Do the Right Thing


Children of all ages need guidance from adults in order to make values like integrity and accountability a part of their lives.

“Do the right thing.” It was a simple motto, clear and to the point. And our high school band director held us all accountable to it. When I think back to all the places our band traveled—London, Dublin, Miami, and Anaheim, among others—there’s no way we would’ve all made it without that sense of integrity he instilled in us.

Children of all ages need guidance from adults in order to make values like integrity and accountability a part of their lives. Whether you're a parent, family member, teacher, student leader, role model, or authority figure, the kids in your life need you to help them create and meet reasonable standards. In his article “Teaching Your Children Correctly,” Dr. Stanley shares these three steps for adults to help kids be accountable to God:

  1. Allow children to set some of the standards and parameters for their responsibilities. If they are old enough, ask them to prayerfully consider how they should help around the house, or what time their curfew should be. Encourage them to consult the Lord and make decisions based on His leading. Of course, you will still need to enforce the rules when they disobey.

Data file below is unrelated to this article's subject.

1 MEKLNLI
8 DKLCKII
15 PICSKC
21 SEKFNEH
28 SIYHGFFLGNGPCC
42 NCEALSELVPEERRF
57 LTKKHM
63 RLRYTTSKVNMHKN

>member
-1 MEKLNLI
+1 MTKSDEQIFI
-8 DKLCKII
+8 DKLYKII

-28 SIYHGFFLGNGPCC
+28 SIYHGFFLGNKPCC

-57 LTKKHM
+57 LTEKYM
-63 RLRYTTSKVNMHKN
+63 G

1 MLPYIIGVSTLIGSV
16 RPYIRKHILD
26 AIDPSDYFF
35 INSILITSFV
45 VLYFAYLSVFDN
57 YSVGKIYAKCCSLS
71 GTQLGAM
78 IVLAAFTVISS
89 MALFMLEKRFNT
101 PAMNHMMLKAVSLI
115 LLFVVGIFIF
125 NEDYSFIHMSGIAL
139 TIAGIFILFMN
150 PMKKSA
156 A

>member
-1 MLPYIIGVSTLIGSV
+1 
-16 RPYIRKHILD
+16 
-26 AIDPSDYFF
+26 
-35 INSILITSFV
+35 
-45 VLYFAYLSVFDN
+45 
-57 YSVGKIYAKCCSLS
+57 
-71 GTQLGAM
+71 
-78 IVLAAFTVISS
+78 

2. Allow them to follow through with the standards and parameters they have set. Sometimes you need to let children make an unwise decision. Of course, if they suggest something ridiculous, you will have to intervene. But you should let your kids experience some consequences in order to mature.
  3. Most importantly, you must live in a way that reflects your own responsibility and accountability to God. Your children notice when you gossip about a family member or brag about avoiding a speeding ticket. As leaders, we must demonstrate lifestyles of accountability to God even in small things, or this principle will be meaningless to our children.

Do you need to make any changes to the way you interact with the kids in your life? While you may have trouble adjusting at first, graciously work on these points. And remember Paul’s words to the Thessalonians: “Admonish the unruly, encourage the fainthearted, help the weak, be patient with everyone” (1 Thess. 5:14). Because one day, you may look back and realize just how much of yourselves you owe to your faith in one another.

Written by Linda Canup


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